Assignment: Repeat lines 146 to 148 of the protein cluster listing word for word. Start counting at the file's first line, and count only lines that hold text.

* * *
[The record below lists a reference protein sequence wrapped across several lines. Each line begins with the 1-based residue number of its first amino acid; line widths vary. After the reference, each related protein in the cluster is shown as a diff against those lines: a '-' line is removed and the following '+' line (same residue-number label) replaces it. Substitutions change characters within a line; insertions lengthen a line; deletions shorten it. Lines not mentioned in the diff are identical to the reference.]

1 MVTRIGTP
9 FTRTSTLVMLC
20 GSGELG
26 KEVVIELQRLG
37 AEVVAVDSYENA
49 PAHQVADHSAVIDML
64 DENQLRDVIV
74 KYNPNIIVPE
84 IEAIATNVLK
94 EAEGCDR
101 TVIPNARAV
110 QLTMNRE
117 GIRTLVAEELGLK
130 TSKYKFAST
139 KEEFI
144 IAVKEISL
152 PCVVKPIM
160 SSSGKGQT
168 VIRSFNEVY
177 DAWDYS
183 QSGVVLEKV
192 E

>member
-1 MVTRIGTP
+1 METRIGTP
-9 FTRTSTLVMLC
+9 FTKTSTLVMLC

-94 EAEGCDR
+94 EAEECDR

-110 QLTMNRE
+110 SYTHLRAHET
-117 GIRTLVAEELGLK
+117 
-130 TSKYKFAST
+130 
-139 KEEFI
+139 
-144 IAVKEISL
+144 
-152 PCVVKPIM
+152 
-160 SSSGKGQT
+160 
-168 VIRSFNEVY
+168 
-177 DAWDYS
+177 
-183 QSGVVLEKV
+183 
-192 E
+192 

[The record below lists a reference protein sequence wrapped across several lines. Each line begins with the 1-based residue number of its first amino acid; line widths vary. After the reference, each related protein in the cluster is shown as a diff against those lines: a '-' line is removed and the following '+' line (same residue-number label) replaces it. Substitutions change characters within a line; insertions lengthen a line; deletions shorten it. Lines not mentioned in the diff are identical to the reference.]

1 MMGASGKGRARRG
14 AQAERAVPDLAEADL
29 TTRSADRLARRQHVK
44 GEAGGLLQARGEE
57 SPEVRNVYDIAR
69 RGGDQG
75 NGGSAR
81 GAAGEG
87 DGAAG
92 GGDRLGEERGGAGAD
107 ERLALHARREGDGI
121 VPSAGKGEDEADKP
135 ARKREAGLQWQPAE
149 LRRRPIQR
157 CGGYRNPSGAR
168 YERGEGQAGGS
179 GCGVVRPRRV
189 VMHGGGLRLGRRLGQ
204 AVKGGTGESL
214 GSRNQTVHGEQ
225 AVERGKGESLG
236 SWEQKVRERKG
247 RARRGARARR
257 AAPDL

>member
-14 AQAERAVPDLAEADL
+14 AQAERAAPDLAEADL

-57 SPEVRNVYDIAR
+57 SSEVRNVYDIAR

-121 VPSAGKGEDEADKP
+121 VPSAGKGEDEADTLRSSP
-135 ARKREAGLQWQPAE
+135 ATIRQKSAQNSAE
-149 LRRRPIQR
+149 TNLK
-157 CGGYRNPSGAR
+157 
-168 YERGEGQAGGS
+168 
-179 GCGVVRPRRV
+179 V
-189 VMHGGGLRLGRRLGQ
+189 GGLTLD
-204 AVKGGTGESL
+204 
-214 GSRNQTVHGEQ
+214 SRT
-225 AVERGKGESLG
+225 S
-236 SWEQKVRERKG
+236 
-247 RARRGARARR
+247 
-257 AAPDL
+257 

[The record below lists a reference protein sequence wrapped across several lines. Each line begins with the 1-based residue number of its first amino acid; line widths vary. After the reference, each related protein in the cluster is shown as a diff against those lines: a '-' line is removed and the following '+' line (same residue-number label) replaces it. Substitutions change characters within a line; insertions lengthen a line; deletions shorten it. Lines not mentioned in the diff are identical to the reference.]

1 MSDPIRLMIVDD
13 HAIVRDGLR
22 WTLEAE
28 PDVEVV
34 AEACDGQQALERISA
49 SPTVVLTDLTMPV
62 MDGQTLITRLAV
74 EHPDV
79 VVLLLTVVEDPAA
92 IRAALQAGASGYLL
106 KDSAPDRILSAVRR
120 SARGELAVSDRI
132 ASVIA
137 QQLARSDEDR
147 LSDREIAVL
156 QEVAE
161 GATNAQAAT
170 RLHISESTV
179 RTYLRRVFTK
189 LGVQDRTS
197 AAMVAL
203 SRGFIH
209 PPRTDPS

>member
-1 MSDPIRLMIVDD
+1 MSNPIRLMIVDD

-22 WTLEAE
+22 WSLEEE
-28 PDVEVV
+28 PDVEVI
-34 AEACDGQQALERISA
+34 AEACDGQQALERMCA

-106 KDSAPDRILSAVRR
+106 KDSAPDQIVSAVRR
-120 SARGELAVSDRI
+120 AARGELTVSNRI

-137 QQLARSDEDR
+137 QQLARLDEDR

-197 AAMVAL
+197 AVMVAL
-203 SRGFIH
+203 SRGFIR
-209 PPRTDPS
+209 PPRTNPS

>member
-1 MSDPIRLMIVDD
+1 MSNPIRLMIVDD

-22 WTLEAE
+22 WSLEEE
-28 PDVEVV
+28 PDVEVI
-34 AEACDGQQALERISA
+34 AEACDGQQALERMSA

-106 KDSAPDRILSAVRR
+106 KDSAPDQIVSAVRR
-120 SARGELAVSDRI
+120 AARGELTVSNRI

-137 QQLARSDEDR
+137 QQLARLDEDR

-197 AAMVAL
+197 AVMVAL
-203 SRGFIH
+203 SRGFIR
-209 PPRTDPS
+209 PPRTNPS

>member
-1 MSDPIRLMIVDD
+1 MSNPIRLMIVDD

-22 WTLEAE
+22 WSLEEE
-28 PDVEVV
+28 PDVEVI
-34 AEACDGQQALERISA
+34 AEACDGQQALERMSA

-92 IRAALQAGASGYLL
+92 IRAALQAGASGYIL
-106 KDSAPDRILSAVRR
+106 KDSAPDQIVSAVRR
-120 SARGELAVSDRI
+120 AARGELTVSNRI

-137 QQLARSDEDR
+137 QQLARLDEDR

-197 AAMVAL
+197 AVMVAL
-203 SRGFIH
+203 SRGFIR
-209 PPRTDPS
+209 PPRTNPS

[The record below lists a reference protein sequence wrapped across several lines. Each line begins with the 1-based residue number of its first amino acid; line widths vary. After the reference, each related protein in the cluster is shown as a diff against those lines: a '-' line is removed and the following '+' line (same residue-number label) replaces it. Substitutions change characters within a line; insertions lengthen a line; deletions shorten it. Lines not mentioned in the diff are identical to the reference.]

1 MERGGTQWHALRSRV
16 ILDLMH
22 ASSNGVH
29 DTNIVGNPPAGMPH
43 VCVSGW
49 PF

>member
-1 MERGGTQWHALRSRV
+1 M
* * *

-137 QQLARSDEDR
+137 QQLARLDEDR

-197 AAMVAL